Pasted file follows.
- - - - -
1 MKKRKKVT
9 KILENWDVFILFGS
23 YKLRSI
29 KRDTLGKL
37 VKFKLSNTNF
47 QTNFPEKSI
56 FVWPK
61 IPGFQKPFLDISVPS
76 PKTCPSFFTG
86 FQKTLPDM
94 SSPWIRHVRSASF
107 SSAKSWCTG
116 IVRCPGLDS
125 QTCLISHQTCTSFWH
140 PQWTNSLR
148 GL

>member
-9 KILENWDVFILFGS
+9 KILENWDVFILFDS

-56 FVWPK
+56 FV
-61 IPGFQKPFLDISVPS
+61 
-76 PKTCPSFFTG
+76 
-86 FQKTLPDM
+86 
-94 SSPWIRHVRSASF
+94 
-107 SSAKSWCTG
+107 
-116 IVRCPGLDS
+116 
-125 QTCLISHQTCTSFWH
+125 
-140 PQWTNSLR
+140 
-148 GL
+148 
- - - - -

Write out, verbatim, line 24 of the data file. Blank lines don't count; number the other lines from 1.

-76 PKTCPSFFTG